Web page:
Less than two weeks ago, LeBron James and Kevin Durant were in an interview with Cari Champion from ESPN, in which LeBron criticized Donald Trump. According to a Feb. 19 NPR article, Laura Ingraham, a pundit for Fox News, responded to James’ comments by saying, among other things, “shut up and dribble,” and “must they run their mouths?” 

The immediate controversy drawn was to the racial context, given that James is an African American professional athlete, and Ingraham is a white woman. This debate, regardless of its propensity to incite indignation, is ultimately tangential to the core issue that is besieging American discourse from all sides. There is an underlying lack of empathy and compassion in any contemporary debate. 

Both sides claim to be in pursuit of upholding their own brand of justice or righteousness against the profligate masses. The profligate masses can be racists, homophobes, liberal elites, conservatives or any arbitrary group of people who have been judged by society. There are few fruitful debates about race in America’s public sphere because there is an underlying lack of empathy between each side, the idea of racism being present completely terminates any discourse, and the two of these combine to create a world where people are too focused on how messages make them feel instead of making judgments based on facts.

Racism is a symptom of the social construct called  race. Like all social constructs, race, and subsequently racism, are present where people think they are. A statement is ultimately racist because someone thinks it is. Given the superfluous nature of these social constructs, we ought not defer to them for any sort of moral justification or vilification of individuals or their statements. Racist comments are not virulent solely on the grounds of the adverse reaction of the recipient, because sometimes there is no recipient. Often times these discussions are held in private, with people that look like us and walk around the world agreeing with our own conceptions of what’s right and wrong. The issue is that people are only held culpable when these discussions are publicized and consequently think that what is said behind closed doors does not matter. This is a flawed ideology that society passes down.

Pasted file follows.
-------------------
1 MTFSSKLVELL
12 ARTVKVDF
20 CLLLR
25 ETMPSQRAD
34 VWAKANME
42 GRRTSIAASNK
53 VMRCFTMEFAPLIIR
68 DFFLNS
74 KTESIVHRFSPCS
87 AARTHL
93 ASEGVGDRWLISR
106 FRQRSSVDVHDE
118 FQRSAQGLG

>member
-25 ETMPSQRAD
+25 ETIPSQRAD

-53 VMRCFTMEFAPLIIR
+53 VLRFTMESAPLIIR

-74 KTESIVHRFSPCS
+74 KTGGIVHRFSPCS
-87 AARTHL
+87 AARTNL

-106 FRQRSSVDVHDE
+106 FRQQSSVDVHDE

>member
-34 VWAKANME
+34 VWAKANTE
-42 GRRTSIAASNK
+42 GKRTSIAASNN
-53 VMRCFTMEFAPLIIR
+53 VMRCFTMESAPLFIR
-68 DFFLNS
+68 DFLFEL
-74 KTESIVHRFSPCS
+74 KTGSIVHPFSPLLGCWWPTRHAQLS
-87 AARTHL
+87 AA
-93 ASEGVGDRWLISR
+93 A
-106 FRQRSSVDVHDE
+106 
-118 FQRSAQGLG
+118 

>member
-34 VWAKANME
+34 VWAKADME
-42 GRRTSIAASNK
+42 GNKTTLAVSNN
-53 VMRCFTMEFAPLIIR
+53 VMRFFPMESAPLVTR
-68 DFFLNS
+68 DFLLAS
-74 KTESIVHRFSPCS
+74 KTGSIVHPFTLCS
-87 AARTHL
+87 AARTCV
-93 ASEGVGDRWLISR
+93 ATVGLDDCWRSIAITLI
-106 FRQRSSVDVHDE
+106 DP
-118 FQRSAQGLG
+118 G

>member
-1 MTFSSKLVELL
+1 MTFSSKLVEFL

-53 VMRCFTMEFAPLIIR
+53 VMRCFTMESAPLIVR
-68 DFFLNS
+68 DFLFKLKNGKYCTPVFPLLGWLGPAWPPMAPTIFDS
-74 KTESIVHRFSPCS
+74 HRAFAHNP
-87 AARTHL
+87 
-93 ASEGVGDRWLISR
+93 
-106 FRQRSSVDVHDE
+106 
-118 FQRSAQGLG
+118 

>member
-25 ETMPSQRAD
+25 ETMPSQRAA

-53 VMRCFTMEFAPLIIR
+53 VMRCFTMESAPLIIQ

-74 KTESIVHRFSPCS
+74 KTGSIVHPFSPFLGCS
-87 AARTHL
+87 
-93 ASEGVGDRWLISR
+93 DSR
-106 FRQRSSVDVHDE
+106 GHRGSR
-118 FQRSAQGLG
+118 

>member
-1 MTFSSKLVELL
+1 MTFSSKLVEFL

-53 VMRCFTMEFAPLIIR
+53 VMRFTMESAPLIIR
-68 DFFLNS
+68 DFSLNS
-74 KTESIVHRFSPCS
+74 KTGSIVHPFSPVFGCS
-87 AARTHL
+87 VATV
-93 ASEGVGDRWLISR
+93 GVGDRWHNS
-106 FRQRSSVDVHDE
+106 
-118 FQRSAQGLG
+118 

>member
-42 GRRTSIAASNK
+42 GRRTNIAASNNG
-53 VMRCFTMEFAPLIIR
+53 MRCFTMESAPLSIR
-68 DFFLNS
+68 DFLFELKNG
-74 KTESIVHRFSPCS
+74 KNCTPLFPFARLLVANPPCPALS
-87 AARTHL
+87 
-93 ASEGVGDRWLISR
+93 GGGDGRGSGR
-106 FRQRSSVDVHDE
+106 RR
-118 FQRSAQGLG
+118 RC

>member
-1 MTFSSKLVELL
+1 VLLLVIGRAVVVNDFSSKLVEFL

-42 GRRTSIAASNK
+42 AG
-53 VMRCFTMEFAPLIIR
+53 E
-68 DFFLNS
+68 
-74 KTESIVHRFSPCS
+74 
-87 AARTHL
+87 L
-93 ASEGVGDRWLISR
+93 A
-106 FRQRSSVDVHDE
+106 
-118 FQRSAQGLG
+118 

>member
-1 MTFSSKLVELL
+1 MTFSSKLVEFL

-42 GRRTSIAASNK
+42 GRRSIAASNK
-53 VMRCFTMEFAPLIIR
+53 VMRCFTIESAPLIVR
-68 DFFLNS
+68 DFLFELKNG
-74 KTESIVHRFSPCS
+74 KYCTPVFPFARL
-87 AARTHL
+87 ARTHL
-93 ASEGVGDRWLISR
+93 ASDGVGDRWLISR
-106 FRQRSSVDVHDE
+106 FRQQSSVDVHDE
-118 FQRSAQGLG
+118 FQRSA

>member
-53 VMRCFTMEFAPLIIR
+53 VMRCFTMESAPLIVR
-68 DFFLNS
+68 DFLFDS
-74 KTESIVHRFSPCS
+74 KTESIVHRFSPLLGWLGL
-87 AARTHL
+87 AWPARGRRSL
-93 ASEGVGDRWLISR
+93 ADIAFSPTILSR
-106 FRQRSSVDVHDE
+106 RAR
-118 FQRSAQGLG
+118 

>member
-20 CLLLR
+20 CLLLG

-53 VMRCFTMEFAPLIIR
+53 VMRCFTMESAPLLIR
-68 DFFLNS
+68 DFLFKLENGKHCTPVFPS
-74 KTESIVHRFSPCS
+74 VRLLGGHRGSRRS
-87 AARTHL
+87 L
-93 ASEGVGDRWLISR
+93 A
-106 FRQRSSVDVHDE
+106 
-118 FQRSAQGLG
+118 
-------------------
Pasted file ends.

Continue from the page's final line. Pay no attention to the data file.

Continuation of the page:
A better world is one where all people acknowledge both the greatness and the failures within each other, because when the label of “racist” is placed on someone, all fruitful discussion stops. This is also where our discourse as Americans has to evolve. The mention of the word “racist” incites a false ultimatum. Either the defendants vehemently defend themselves from the attack and drag the conversation into the mud, or they simply ignore the accusation altogether. The former happened in this instance, as Ingraham pointed to a book she wrote 15 years prior entitled “Shut Up & Sing,” according to the same NPR article. This aside is irrelevant, a red herring to escape the label of “racist.” It is a fallacy to think that one can disprove the way that someone else feels based on evidence. Furthermore, it is impossible to delegitimize anyone’s perceptions of the world around them because every person sees the world through their unique lens, and that is the beauty of a democratic society.